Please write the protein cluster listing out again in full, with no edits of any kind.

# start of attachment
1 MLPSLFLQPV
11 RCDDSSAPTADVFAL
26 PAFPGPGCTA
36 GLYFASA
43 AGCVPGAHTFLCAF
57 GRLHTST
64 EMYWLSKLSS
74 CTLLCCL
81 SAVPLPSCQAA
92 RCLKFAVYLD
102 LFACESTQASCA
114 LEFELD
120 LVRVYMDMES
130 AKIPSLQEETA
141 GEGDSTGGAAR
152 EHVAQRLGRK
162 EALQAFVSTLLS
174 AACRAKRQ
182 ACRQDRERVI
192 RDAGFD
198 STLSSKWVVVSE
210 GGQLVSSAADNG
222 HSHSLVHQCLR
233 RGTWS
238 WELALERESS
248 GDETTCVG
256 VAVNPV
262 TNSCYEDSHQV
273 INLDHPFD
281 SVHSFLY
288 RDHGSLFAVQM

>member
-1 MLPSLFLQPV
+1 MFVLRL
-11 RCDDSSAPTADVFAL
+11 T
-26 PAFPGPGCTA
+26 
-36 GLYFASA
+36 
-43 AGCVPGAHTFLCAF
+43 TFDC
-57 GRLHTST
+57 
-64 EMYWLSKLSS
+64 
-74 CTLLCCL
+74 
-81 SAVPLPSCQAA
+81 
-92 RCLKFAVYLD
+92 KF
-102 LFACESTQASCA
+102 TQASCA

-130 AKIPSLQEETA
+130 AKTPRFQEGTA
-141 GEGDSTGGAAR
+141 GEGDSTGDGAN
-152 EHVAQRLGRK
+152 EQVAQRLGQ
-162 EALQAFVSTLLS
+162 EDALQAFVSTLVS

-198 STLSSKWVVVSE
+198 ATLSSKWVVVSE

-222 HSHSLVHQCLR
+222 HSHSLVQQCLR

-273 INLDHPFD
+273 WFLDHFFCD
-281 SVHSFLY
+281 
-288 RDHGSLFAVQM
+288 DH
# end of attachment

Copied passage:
1 MLPSLFLQPV
11 RCDDSSAPTADVFAL
26 PAFPGPGCTA
36 GLYFASA
43 AGCVPGAHTFLCAF
57 GRLHTST
64 EMYWLSKLSS
74 CTLLCCL
81 SAVPLPSCQAA
92 RCLKFAVYLD
102 LFACESTQASCA
114 LEFELD
120 LVRVYMDMES
130 AKIPSLQEETA
141 GEGDSTGGAAR
152 EHVAQRLGRK
162 EALQAFVSTLLS
174 AACRAKRQ
182 ACRQDRERVI
192 RDAGFD
198 STLSSKWVVVSE
210 GGQLVSSAADNG
222 HSHSLVHQCLR
233 RGTWS
238 WELALERESS
248 GDETTCVG
256 VAVNPV
262 TNSCYEDSHQV
273 INLDHPFD
281 SVHSFLY
288 RDHGSLFAVQM

>member
-1 MLPSLFLQPV
+1 MFVLRL
-11 RCDDSSAPTADVFAL
+11 T
-26 PAFPGPGCTA
+26 
-36 GLYFASA
+36 
-43 AGCVPGAHTFLCAF
+43 TFDC
-57 GRLHTST
+57 
-64 EMYWLSKLSS
+64 
-74 CTLLCCL
+74 
-81 SAVPLPSCQAA
+81 
-92 RCLKFAVYLD
+92 KF
-102 LFACESTQASCA
+102 TQASCA

-130 AKIPSLQEETA
+130 AKTPRFQEGTA
-141 GEGDSTGGAAR
+141 GEGDSTGDGAN
-152 EHVAQRLGRK
+152 EQVAQRLGQ
-162 EALQAFVSTLLS
+162 EDALQAFVSTLVS

-198 STLSSKWVVVSE
+198 ATLSSKWVVVSE

-222 HSHSLVHQCLR
+222 HSHSLVQQCLR

-273 INLDHPFD
+273 WFLDHFFCD
-281 SVHSFLY
+281 
-288 RDHGSLFAVQM
+288 DH